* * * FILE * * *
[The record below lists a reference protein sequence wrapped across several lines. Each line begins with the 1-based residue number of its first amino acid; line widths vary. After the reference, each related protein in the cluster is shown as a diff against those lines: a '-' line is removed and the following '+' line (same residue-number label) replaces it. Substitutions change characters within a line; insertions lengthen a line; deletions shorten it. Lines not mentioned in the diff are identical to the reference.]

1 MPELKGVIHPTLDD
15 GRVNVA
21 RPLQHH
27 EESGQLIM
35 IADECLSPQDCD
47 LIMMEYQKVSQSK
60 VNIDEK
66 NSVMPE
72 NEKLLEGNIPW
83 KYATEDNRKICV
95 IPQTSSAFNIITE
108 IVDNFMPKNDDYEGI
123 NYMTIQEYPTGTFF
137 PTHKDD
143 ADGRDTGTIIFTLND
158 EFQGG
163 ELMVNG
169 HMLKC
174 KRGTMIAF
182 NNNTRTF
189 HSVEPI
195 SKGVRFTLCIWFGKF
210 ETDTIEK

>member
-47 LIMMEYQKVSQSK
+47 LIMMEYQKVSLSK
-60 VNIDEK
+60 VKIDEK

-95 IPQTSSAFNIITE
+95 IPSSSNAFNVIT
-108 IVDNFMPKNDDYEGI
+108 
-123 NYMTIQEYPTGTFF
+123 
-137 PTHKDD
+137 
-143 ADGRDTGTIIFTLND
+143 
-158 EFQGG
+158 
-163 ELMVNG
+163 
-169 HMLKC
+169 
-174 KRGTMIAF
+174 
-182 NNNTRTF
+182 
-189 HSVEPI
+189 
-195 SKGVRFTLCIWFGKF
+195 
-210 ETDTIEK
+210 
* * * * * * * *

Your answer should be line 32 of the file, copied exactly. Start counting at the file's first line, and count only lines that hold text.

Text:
-108 IVDNFMPKNDDYEGI